Declining hemoglobin levels may serve as a marker for disease duration in male macroprolactinoma: a proof-of-concept retrospective study
Y. Rudman*a (Dr), H. Duskin-Bitana (Dr), I. Richtera (Dr), G. Tsvetova (Dr), H. Masri-Iraqia (Dr), A. Akirova (Prof), I. Shimona (Prof)
a Rabin Medical Center, Petah-Tikva, ISRAEL
Men harboring macroprolactinoma frequently suffer from central hypogonadism and secondary anemia.
We hypothesized that a decrease in hemoglobin (HB) levels prior to prolactinoma diagnosis, in otherwise healthy male patients with macroprolactinoma, may signal the appearance of hyperprolactinemia and estimate disease duration.
Materials and Methods:
We retrospectively evaluated the pre-diagnosis HB curves (HB measurements over time) of 106 male patients with macroprolactinoma.
Men without hypogonadism, patients that received testosterone treatment prior to diagnosis, patients with other causes of anemia, and those with insufficient data were excluded. The HB curve was regarded “informative” if the patient had 2 previous normal (“baseline”) HB measurements that were at least 1.0 g/dL above the HB measured later, at diagnosis.
Patient’s demographic, clinical and biochemical parameters, sellar MRI and visual fields were obtained.
Out of 106 patients, 91 men (86%) presented with hypogonadism, and 55 men (52%) had HB levels lower than 13.5 g/dL at diagnosis.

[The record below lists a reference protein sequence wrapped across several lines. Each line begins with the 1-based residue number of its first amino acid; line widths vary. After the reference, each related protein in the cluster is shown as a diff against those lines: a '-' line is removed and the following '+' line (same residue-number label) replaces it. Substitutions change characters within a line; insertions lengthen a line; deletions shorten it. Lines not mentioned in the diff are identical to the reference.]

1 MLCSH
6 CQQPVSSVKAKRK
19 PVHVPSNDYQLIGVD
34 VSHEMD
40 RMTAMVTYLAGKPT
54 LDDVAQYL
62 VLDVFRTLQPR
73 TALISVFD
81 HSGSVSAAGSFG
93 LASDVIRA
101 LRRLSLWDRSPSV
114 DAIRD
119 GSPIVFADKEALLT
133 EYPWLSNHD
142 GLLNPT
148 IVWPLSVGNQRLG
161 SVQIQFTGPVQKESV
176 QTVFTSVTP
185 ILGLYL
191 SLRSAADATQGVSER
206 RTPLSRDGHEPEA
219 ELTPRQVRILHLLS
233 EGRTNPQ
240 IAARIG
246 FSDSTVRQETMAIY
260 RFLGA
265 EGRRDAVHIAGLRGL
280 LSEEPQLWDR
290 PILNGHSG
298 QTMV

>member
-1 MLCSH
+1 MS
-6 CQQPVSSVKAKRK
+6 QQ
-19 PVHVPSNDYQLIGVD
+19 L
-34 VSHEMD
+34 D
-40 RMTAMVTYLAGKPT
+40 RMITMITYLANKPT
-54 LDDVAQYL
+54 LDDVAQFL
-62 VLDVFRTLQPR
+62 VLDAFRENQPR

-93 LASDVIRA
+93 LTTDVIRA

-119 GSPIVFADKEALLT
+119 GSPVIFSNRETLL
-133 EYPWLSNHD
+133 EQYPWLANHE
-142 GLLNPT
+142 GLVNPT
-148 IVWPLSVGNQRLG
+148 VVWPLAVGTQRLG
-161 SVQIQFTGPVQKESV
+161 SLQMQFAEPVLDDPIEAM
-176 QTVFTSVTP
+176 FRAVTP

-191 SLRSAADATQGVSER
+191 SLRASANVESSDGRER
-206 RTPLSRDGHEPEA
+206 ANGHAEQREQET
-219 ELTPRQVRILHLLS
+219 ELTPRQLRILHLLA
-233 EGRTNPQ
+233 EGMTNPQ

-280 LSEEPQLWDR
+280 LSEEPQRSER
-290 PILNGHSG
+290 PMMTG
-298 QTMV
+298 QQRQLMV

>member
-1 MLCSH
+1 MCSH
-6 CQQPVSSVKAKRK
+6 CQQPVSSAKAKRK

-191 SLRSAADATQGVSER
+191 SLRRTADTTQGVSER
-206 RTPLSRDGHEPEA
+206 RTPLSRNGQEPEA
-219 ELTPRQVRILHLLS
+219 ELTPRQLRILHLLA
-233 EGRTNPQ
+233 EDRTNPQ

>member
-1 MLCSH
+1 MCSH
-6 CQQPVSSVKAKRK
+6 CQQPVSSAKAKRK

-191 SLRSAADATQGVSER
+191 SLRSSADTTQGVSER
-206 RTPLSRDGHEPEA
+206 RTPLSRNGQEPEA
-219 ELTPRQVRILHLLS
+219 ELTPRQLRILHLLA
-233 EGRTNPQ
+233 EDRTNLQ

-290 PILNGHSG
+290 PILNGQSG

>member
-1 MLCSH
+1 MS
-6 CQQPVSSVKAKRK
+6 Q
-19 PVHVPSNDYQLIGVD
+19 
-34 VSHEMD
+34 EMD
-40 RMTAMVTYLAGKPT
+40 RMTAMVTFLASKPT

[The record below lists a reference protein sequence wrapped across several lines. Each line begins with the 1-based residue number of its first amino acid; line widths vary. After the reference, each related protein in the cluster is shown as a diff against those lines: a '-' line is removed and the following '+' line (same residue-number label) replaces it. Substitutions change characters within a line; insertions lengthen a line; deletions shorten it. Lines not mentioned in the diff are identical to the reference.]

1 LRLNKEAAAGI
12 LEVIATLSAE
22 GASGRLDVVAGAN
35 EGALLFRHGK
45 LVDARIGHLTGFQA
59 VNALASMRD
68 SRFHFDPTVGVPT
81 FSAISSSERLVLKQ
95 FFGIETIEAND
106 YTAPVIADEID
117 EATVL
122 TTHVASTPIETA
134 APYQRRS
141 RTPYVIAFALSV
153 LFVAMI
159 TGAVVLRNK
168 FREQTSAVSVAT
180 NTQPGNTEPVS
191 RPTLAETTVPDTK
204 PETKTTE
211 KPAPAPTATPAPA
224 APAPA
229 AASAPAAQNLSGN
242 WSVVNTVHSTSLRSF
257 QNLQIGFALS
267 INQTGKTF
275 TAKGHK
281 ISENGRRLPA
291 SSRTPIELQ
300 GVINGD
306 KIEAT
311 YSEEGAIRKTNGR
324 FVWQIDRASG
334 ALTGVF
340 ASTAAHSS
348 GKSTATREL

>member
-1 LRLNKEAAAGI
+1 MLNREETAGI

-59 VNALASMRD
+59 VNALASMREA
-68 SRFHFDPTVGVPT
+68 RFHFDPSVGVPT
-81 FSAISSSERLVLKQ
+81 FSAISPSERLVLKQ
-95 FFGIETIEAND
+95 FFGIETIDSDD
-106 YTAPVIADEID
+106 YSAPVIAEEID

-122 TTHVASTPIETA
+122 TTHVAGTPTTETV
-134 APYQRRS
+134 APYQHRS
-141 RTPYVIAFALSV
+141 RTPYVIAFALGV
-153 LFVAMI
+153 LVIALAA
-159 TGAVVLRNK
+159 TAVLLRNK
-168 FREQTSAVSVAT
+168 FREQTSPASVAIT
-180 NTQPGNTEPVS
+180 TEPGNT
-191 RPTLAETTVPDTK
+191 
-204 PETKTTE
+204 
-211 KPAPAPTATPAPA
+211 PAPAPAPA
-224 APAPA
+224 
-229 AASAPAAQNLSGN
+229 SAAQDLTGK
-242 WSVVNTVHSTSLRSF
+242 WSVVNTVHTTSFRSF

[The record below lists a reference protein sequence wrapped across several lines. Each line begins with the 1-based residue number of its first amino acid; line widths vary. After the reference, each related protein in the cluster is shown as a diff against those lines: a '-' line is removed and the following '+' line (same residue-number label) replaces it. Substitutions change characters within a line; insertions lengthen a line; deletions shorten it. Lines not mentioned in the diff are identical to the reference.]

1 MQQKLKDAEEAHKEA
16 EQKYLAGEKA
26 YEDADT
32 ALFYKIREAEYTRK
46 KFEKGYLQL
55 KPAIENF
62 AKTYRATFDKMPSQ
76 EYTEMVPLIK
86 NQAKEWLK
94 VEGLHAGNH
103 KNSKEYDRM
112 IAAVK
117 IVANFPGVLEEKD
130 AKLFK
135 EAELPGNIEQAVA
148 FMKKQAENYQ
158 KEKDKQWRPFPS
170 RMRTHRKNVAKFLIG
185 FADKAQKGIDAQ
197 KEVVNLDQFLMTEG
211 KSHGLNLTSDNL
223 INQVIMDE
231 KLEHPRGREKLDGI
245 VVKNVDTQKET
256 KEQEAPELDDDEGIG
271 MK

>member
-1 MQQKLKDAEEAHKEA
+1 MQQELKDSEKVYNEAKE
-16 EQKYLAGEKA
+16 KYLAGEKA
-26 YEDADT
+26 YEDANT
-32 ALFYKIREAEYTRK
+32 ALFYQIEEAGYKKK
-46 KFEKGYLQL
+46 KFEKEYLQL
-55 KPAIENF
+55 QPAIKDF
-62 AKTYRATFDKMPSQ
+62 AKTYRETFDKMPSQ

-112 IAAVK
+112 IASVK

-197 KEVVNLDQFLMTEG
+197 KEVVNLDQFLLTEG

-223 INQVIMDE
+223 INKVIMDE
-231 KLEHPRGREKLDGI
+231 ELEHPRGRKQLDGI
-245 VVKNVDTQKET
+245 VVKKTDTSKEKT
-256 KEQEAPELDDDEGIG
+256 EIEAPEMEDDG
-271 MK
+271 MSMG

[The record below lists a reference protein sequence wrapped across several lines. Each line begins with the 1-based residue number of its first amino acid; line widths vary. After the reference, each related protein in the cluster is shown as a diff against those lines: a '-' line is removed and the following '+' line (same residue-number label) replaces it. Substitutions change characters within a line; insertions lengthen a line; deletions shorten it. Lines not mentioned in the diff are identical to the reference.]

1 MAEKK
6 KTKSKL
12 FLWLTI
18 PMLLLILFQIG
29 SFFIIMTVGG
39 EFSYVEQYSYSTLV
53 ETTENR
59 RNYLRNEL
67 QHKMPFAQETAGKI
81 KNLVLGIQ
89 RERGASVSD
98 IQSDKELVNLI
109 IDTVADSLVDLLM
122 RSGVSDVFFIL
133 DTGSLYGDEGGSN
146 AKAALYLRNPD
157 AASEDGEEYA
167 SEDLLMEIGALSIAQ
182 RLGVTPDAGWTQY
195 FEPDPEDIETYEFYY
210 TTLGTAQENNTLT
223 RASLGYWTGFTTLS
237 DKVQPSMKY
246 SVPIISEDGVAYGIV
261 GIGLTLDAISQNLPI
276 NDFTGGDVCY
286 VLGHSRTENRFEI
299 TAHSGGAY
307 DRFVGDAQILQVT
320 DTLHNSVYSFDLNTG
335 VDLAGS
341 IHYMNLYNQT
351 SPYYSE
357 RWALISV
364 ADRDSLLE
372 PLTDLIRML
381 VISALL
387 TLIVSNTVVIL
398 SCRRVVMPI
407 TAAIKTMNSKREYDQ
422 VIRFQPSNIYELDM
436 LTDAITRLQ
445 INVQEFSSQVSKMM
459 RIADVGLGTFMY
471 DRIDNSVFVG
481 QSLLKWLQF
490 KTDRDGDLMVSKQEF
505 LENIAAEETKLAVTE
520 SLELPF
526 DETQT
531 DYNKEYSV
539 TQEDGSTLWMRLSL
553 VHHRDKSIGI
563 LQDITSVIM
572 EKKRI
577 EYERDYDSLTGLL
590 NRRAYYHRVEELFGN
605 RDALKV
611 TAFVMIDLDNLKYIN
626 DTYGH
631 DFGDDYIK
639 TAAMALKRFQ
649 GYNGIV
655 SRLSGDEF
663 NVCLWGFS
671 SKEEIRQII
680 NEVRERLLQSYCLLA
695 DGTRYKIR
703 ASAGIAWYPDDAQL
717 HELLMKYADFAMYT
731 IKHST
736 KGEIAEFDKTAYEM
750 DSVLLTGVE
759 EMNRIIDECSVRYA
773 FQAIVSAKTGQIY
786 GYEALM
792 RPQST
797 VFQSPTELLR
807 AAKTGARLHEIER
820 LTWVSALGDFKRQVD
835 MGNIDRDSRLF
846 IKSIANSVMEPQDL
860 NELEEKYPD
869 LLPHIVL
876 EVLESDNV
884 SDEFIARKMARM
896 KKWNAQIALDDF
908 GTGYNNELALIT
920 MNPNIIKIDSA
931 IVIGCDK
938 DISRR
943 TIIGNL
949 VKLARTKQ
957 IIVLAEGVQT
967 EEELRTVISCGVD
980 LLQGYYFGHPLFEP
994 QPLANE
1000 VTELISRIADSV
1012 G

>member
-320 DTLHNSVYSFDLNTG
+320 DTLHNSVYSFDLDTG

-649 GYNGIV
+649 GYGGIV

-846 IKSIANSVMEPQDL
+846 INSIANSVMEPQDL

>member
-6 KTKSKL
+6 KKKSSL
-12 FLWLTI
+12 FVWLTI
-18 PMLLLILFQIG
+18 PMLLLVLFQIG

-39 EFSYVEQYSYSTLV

We identified 18 male patients with “informative” HB curves (median follow-up of 14.3 years). These 18 men (age, 45.2±14.7 years) presented with a mean prolactin of 1545±1615 ng/mL, mean total testosterone levels of 1.2±0.8 ng/mL, and adenoma diameter of 22.7±9.6 mm.
The median low HB duration (from the first below-baseline HB measurement to hyperprolactinemia diagnosis) was 5.4 years (IQR, 2.7-8.9).
The mean HB decrement from pre-diagnosis baseline (14.5±0.3 g/dL) to diagnosis nadir (13.0±0.6 g/dL) was 1.5±0.5 g/dL.
We found no correlation between low HB duration and baseline prolactin levels, testosterone levels or adenoma size. We discovered a correlation between low HB duration and patient-reported sexual dysfunction duration (N=11, Pearson’s R=0.63, p=0.04).
Over 50% of male patients with macroprolactinoma exhibit low HB levels at diagnosis. In our cohort of otherwise healthy men with macroprolactinoma and hypogonadism, we found a marked decrease in Hb levels that preceded prolactinoma diagnosis by a median of 5.4 years.
We found that pre-diagnosis low HB duration correlated well with patient-reported sexual dysfunction duration.
These results support our hypothesis that pre-diagnosis low HB duration may serve as a marker for disease duration in a subset of hypogonadal male patients diagnosed with macroprolactinoma.
The author has declared no conflict of interest.